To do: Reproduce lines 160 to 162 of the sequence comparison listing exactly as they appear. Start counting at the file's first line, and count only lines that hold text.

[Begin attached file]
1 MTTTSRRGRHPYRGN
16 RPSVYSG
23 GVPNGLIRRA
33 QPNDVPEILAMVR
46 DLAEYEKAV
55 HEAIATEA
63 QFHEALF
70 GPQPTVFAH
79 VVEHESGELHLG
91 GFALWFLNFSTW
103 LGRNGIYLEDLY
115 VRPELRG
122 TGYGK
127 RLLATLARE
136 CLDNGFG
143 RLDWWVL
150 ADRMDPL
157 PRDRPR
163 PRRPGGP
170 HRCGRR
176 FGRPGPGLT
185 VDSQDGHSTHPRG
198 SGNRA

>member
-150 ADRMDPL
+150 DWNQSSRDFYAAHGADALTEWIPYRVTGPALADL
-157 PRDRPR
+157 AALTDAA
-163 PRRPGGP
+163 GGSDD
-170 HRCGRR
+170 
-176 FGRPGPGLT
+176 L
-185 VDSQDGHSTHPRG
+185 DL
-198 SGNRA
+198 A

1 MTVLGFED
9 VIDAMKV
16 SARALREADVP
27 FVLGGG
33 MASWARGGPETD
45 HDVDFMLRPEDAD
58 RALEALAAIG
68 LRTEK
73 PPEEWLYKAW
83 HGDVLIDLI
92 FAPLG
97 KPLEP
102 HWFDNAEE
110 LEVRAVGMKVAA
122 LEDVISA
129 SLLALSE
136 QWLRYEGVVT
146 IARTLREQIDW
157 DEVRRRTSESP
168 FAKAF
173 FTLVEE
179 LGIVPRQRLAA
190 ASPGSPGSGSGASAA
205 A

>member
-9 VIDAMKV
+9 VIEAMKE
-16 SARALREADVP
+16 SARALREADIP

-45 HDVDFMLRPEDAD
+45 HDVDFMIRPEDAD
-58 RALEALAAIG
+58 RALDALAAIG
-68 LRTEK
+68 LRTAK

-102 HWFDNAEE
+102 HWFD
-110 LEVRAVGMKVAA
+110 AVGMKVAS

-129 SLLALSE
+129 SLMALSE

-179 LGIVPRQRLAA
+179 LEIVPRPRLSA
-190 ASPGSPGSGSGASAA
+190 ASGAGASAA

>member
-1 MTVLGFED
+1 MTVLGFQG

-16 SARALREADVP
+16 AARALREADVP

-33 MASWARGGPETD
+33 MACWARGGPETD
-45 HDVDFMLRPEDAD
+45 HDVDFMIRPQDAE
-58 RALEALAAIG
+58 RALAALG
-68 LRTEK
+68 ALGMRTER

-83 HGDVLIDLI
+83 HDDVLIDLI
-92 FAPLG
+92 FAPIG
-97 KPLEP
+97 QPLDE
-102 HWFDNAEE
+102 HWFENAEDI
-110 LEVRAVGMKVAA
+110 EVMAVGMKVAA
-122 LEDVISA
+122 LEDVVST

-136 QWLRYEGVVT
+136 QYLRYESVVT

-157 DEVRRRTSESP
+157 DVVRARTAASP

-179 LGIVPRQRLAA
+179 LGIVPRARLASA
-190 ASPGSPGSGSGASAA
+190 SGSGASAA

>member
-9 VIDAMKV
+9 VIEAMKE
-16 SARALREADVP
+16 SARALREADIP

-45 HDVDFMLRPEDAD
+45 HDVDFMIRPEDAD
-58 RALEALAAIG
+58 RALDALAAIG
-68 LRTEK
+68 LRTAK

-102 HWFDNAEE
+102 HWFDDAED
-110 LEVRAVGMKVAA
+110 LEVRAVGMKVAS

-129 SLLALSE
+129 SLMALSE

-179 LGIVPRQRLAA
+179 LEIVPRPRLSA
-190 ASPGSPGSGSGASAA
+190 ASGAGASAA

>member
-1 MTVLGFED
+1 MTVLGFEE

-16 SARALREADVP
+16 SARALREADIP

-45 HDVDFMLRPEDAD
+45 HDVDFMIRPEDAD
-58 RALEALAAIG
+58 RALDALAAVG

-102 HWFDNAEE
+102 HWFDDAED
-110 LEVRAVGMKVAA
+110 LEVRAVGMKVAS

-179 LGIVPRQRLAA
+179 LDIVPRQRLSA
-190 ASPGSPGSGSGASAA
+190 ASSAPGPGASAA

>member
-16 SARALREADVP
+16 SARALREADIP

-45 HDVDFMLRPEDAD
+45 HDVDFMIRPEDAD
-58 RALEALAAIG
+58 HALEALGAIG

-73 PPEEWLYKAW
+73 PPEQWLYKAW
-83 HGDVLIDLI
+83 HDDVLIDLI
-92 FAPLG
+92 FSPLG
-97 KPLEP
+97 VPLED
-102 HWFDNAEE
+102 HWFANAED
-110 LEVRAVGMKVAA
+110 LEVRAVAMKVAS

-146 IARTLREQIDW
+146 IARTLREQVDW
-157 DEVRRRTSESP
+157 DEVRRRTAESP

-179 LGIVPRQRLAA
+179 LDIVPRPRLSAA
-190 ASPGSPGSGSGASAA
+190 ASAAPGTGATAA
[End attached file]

-58 RALEALAAIG
+58 HALEALGAIG

-73 PPEEWLYKAW